I had no idea what he was trying to tell me. Then he showed me the ear bud from his Kindle. There were rubber covers on the ear buds and one was missing. Panicking, I yelled out to Doug something that probably made no sense,¬†¬†and ran DC into the bathroom. I couldn’t see anything in his ear. DC started to panic now that he realized that I couldn’t get it out right away.

This entire exchange above…. Tears, Ear and showing me the ear bud would normally be cause for celebration¬†– DC¬†being able to tell me that something ¬†is wrong¬†and what is wrong¬†is a very BIG ¬†deal, but all celebrating had to wait because he was getting more panicky by the second.

I still could not see anything in his ear. ¬†I dumped everything that I had just packed out¬†and could not find the¬†tweezers. I sent Doug down to the front desk to ask for a flashlight and tweezers, while I tried to keep DC’s fingers out of his ears and tried¬†keep him from flipping out any more than he already was. Doug came back; the desk had no tweezers (?) and no flashlight (?).

We took DC down to the desk, he would be okay for a minute or two and then he would freak out. The man behind the counter did not seem to understand what we were talking about. I am sure he thought we were all crazy. I was somewhere between panic and laughing hysterically at the ridiculousness of the whole situation while¬†DC was making very loud noises, yelling out random words, flapping, stimming¬†and doing¬†everything else that comes with his anxiety. ¬†I’m not sure what¬†the man at the desk¬†thought was going on and why we needed a flashlight and tweezers, but¬†seeing¬†DC in the middle of the lobby¬†absolutely loosing it; he looked frightened and¬†asked his assistant to go¬†check again. She came back with no flashlight and no tweezers. Seriously,¬†¬†what hotel doesn’t have a flashlight?

I was so trying to avoid the Emergency Room. It hadn’t been all that long since DC finally¬†became comfortable with doctors. I didn’t want a long and scary emergency room visit¬†to erase the years of progress he had made.¬†The other issue was it¬†was his¬†EAR! For years, when we went to the doctor, he would get unbelievably upset and totally meltdown if anyone went near his ears. I remember one of the doctor’s assistants, who was either new to the office or had not had to deal with DC getting his ears checked saying, “Oh! I was wondering why we had to bring extra trash cans into the examining room! I get it now!” – Yes, every single time, he would get so worked up, screaming and fighting¬†that he would vomit. This went on for years. The very last thing I wanted to do was to bring him to an emergency room to have someone poke around¬†in his ear.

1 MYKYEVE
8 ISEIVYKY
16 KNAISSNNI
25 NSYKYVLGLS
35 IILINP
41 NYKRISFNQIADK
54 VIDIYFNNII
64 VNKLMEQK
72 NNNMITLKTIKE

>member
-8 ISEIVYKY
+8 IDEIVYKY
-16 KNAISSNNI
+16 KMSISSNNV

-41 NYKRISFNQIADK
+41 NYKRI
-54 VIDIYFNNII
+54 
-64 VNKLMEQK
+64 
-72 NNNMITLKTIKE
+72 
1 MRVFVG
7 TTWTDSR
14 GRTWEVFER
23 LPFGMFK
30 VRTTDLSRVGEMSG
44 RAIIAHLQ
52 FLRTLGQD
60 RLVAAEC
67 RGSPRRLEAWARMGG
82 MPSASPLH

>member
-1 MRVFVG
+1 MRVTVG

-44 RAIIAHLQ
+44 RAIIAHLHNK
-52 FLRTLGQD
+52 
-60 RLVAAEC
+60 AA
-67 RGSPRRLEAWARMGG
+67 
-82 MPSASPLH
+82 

The desk clerk gave us directions to the nearest pharmacy and we took directions to the ER too, just in case.

I rode in the back seat with DC to keep him from pushing the ear bud in farther. Doug ran in to the pharmacy to¬†buy the tweezers and flashlight. Now we are all¬†in the backseat of the car, armed with a flashlight and tweezers, trying to see inside his ear. I can’t imagine what the other people in the parking lot must have been thinking. DC had enough at this point and was not cooperating at all anymore…and….. I still could not see anything.

I knew we had to suck it up and head for the Emergency Room. I still wasn’t positive that there was anything in his ear at all. Did he just think that it went into his ear and it was really just on the floor somewhere at the hotel? I didn’t know, but he was¬†so out of control,¬† I had to assume it was in there somewhere.

We arrived at the emergency room. It was a weekend in a tourist area; ¬†I was expecting hundreds of people waiting. I didn’t know how I was going to keep him calm and keep his hands away from his ear while we waited. We walked through the door and there was only¬†ONE person in the entire waiting room! I wasn’t sure if that was a good or bad sign but I was going with good. I took him to the desk and explained the situation to the clerk. One look at him flailing around¬†and she asked if he needed to be sedated.¬†I told her¬†(with fingers crossed) that he would not.

They took¬†us right in! (I love this place). They put DC in a bed, the doctor came and checked his ear. DC LET him check his ear! He really must have wanted this thing OUT! He told me he could see it but it was in there deep and he would need to use another tool to get at it. All I could think was “No way he is going to let you do that!”¬†but I SAID “Okay, he’ll be fine with it”.

I explained the situation to DC and told him what was going to happen, not really¬†knowing if he would¬†understand what I was telling him, but he said “Yes! Ear!”, so I think he did understand.

The doctor went in with some sort of funnel-looking thing. I was truly amazed that DC was cooperating and keeping still. He was finally able to get the thing out. Of course DC had to examine it completely before they got rid of it, just to be sure, I suppose, that it was out.

DC¬†calmed down immediately¬†and we made a big deal about how brave he’d been! All of my worrying about the doctor, his ears, traumatizing him with an ER visit was for nothing. He was totally unscathed by the whole thing and was very¬†proud to tell people that he¬†had been¬†in the ‘hos –¬†i – bull”.

We were done and over it in time to get back to the room, finish packing – where he wanted to put those things right back into his ears!

“NO, NO, NO!” a thousand times, no.

We were also able to visit my friend as planned.

Visiting Friends

Visiting Friends

I went on a hunt for new ear buds without any rubber or removable parts as soon as we got home.

Coincidentally, as I was writing this story, DC received a belated birthday gift from one of my friends. This gift included two boxes of character Band-Aids that DC is already wearing proudly.

(and yes…….. I am still knocking wood……………)